A Review of "Screwed," The Documentary of Screw Magazine and Its Infamous Publisher, Al Goldstein
This was originally written for papermag.com.
Al Goldstein isn't exactly a mythical character, but he is a character
of mythical proportions, and Alexander Crawford has captured him in all
his carnal, corpulent glory with Screwed. An ambitious documentary,
Screwed took years to complete, which meant that Alexander and his crew
had to follow the esteemed founder of Screw magazine and cable TV flesh
carnival Midnight Blue from one coast to the other, up and down the
weight scale and into just about every aspect of his life.
See Al get dragged off to jail as he righteously defends the first
amendment! See Al kneeling between the legs of assorted adult film
stars! See Al declare his undying love for wife number four and then
call her a rancid . . . well, you get the picture.
Augmenting the extensive footage--and girth--of Al are testimonials in
favor of pornography, freedom of speech, sex and Screw itself. Screw
reader Big Bob invites us into his boudoir, where he proudly displays
his collection of over 3,000 porn videos. The man is a serious
consumer. He recalls the day he first purchased a copy of Screw, the
same day it initially hit the stands, and it's almost enough to make
you misty-eyed. Interviewing readers was a brilliant touch; it brings
home the concept of "regular guy-ness" that Goldstein's business
ventures so enthusiastically address. As managing editor Manny Neuhaus
puts it, "Society says that sex is for the beautiful and glamorous," as
opposed to the unpretentious readers of the newsprint periodical. There
ain't nothing glamorous about Screw. We're also treated to what Curtis
Sliwa, founder of the Guardian Angels, thinks of Mr. Goldstein. He is
everything that is evil in this world, according to Curtis. "He doesn't
have a humanitarian bone in his body." But that's about as eloquent as
Mr. Sliwa gets, before descending into garbled platitudes and rampant
malapropisms. Which contrasts nicely with Al's erudite observations on
sex, smut and his place in the grand scheme of things.
I doubt Crawford had to look hard for people to speak out against
Goldstein. As Goldstein himself says, "I am hated by the government,"
and quite a few other people, for that matter. The list grows with each
new "Fuck You" segment on Midnight Blue, which Al admits is "more about
revenge than porn." As obscene and scathing as they may be, Al's rants
are quite therapeutic, and I for one would love to be in a position to
point that middle finger at everyone who's pissed me off.
Al's employees are subjected to the camera's lens in a workaday
editorial meeting and vignettes which serve as windows into the porno
world. One employee in particular subjects himself to even more, in a
somewhat out of place--but, for the filmmaker, what must have been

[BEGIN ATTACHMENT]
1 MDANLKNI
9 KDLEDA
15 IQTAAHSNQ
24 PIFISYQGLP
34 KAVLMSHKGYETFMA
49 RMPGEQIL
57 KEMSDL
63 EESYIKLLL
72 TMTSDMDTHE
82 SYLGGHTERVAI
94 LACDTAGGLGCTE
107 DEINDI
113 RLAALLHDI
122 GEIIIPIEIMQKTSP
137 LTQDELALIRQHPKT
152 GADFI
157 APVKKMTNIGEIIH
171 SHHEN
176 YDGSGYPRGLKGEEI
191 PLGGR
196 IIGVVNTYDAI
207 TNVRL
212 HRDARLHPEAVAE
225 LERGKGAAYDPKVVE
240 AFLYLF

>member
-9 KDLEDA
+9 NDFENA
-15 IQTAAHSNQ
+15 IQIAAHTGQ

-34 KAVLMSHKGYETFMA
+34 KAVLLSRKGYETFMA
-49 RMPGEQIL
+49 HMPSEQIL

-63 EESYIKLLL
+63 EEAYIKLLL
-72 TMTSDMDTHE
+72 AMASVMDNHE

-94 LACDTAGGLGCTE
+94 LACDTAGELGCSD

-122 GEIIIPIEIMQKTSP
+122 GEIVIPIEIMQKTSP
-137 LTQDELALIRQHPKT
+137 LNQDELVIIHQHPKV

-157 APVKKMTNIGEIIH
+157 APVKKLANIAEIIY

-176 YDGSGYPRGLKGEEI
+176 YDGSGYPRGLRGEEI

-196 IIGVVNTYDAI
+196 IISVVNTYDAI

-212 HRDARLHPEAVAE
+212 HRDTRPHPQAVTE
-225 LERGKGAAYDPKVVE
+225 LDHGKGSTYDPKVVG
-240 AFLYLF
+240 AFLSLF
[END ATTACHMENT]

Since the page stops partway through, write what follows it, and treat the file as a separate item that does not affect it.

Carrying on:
irresistible--S&M scene. Strung up and stretched on a rack, David
Aaron Clark is pierced and prodded by three magnificent Mistresses.
They appear again later in the film, teaching another one of Al's
readers a lesson in obedience. The women add that extra little dash of
The two most amusing clips are of Cyrano, Screw maintenance man, and
office manager Tracey. Cyrano recounts dusting under Al's desk one day.
Seems there was a loaded shot gun under there along with the dust
bunnies and it went off, blowing a hole through the desk and rattling
the hell out of poor Cyrano. Tracey tells the tale of one especially
attractive "lady" visiting the Midnight Blue set. Al wanted a "date,"
and it was up to Tracey to make the arrangements. There was an office
controversy as to the exact sex of the guest, but Tracey dispels any
doubts in Al's mind. "He didn't care if it was a TV. He still wanted
her number. Al doesn't care about stuff like that." The two situations
sum up the somewhat joyous chaos of Al's life.
The historical aspect of the film, aside from putting Mr. Goldstein's
life into perspective, also inspects how society has dealt with the
editorially unacceptable over the years. Arrests, front page news
articles, and enough lawsuits to break a lesser man, Goldstein comes
off like a mouthier Larry Flynt. And through it all, Al has persevered,
proclaiming that he doesn't consider himself "a defender of
pornography. Only its right to exist."
Screwed exposes plenty of insights into the porn industry, from social
and psychological angles, and goes even further to put a human and,
yes, sensitive face on smut. You really do get to know the man behind
The Clown Prince of Porn. He comes off as an irreverent, intelligent
iconoclast and genuinely happy guy. "I have a wonderful life," he says.
"It beats being in a nursing home."
No doubt. And Al's most faithful reader, Big Bob, believes that as long
as Screw is around, he's a happy guy, too. He offers up the most
profound quote of the whole movie: "A world with no porn is a world
with no imagination."
[Written in the late '90s sometime...]